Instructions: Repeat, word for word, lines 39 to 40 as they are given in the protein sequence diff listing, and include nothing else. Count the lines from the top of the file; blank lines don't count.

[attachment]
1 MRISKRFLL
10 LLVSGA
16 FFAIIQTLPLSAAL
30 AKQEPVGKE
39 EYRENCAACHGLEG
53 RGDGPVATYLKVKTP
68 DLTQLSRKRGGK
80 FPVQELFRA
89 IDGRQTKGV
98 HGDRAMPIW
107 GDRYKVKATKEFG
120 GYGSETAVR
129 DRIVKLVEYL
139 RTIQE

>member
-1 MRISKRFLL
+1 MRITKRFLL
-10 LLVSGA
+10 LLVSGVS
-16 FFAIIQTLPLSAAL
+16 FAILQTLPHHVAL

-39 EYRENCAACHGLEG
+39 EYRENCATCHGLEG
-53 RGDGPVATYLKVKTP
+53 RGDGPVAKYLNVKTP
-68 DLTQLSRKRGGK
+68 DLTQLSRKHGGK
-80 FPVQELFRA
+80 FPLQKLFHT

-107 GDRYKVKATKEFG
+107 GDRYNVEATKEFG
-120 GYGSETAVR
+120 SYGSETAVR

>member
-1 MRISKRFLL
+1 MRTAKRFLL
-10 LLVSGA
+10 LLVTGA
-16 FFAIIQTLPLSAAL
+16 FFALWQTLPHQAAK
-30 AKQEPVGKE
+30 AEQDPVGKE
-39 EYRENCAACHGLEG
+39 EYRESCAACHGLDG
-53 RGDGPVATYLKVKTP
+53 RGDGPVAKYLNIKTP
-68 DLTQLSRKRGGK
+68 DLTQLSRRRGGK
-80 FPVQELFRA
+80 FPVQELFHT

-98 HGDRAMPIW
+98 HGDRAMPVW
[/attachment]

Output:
-16 FFAIIQTLPLSAAL
+16 FFALWQTLPHQAAK